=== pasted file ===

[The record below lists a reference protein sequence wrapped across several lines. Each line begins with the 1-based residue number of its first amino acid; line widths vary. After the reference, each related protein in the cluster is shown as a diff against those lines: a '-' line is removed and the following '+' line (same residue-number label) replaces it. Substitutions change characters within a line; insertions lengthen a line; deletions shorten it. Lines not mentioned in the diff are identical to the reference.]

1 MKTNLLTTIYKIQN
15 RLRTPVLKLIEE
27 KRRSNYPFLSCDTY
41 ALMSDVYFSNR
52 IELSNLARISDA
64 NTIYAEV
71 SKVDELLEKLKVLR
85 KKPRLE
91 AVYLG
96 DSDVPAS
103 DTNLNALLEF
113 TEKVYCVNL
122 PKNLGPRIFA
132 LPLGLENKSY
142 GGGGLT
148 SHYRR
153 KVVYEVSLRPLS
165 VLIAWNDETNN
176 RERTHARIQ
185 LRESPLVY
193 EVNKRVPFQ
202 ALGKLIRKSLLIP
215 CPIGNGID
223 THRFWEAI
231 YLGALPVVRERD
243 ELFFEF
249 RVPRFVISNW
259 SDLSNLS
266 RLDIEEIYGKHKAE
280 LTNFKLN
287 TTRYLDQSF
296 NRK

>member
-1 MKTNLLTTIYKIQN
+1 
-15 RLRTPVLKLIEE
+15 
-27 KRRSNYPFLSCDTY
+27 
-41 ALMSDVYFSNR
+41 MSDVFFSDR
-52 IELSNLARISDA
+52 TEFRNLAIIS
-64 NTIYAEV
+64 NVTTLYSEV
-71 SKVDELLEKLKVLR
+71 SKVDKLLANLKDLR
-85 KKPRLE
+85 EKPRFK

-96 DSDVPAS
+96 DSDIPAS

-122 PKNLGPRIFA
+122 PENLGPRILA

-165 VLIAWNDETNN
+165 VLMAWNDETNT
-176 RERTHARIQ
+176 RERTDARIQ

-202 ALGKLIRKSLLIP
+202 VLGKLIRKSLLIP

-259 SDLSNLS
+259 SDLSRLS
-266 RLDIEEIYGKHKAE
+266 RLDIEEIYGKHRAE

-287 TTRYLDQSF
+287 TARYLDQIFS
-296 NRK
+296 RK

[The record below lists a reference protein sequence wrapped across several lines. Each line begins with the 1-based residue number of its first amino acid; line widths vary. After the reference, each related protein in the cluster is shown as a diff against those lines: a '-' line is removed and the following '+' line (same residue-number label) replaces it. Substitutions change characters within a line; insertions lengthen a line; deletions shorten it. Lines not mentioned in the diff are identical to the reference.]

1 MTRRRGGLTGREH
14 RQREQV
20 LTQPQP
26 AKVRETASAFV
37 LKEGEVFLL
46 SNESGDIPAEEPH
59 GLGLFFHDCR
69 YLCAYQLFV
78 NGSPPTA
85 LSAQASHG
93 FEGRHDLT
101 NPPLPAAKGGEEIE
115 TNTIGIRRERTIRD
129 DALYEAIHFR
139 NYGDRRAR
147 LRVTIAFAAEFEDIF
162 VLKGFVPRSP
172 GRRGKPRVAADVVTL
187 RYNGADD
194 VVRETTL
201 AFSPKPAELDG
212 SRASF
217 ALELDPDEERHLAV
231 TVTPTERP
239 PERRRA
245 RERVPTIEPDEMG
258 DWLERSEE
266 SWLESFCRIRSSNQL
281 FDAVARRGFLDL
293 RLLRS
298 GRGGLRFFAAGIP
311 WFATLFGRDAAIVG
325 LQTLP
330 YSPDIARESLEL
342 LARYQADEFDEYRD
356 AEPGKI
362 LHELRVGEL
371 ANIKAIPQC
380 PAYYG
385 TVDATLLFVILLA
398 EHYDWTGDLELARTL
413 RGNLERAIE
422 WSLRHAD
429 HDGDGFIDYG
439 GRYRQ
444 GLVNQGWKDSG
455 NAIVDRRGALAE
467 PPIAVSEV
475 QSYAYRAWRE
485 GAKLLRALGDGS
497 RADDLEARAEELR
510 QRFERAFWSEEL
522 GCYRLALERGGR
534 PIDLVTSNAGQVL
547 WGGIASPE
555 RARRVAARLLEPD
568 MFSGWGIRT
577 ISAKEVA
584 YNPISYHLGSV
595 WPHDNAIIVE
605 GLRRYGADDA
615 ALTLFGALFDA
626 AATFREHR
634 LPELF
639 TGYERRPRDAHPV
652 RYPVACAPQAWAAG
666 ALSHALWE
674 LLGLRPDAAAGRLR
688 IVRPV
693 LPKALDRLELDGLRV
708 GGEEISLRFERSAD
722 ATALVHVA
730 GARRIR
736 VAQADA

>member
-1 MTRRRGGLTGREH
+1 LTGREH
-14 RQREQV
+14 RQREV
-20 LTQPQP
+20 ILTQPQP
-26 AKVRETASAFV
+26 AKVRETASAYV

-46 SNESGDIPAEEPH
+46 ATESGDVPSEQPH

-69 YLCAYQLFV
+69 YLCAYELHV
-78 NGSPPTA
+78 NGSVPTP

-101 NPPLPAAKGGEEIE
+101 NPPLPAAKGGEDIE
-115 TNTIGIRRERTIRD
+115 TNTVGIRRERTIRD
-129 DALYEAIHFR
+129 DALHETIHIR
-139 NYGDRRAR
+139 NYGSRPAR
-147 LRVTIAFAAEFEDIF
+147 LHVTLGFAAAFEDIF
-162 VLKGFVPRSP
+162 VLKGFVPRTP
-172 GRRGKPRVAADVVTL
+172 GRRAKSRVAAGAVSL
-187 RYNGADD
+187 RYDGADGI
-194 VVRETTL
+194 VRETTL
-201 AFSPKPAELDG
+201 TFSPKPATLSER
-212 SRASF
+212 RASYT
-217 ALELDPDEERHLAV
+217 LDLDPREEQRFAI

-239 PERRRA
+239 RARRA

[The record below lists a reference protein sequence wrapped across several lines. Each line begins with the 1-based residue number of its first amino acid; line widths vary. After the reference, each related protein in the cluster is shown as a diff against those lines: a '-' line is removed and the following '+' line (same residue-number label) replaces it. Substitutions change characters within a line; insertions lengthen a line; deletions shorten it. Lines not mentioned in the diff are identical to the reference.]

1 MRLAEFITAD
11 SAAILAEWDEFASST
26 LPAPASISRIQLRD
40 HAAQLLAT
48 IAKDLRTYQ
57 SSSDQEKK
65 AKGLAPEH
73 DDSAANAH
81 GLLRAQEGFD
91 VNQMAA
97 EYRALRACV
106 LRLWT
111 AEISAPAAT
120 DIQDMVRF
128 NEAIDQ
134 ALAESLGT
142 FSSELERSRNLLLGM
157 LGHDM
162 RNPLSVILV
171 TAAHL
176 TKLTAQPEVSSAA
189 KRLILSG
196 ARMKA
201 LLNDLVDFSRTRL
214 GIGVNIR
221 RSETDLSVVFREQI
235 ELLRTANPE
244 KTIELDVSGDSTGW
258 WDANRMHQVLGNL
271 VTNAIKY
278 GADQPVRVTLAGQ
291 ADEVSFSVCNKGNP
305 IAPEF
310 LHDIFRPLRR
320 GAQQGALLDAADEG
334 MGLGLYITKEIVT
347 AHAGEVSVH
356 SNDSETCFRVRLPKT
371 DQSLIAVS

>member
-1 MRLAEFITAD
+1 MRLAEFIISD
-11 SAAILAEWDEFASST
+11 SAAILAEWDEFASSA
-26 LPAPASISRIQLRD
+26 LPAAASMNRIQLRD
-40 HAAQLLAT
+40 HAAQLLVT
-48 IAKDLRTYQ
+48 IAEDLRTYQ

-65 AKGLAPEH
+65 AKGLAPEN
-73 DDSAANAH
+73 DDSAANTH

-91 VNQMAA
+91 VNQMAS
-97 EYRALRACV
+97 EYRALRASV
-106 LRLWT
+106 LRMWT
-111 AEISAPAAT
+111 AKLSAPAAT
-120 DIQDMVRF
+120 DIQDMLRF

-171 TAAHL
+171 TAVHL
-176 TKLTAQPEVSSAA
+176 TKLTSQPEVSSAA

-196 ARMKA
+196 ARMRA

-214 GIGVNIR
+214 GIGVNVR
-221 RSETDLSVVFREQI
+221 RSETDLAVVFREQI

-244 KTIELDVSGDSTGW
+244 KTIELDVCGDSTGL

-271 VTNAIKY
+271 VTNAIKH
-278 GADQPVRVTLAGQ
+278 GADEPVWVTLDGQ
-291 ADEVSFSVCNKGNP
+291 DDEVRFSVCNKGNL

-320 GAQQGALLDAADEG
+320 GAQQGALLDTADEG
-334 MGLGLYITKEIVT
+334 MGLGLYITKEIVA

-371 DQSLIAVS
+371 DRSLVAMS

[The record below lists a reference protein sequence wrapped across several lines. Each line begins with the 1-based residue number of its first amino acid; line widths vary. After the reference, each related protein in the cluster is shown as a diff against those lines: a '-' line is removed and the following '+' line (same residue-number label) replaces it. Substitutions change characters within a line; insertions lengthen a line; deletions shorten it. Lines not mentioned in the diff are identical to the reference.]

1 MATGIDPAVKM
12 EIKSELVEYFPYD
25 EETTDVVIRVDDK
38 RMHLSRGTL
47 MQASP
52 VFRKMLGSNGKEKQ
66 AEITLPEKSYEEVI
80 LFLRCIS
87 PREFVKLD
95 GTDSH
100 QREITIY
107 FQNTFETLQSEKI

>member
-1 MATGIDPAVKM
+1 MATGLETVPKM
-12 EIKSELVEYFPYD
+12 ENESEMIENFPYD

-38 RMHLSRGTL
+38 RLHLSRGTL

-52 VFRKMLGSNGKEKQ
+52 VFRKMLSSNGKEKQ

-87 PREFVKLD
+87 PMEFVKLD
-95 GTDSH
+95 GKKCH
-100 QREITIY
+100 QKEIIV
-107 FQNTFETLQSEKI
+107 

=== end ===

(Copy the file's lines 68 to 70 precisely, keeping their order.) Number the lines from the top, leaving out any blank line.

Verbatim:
+296 RK

[The record below lists a reference protein sequence wrapped across several lines. Each line begins with the 1-based residue number of its first amino acid; line widths vary. After the reference, each related protein in the cluster is shown as a diff against those lines: a '-' line is removed and the following '+' line (same residue-number label) replaces it. Substitutions change characters within a line; insertions lengthen a line; deletions shorten it. Lines not mentioned in the diff are identical to the reference.]

1 MTRRRGGLTGREH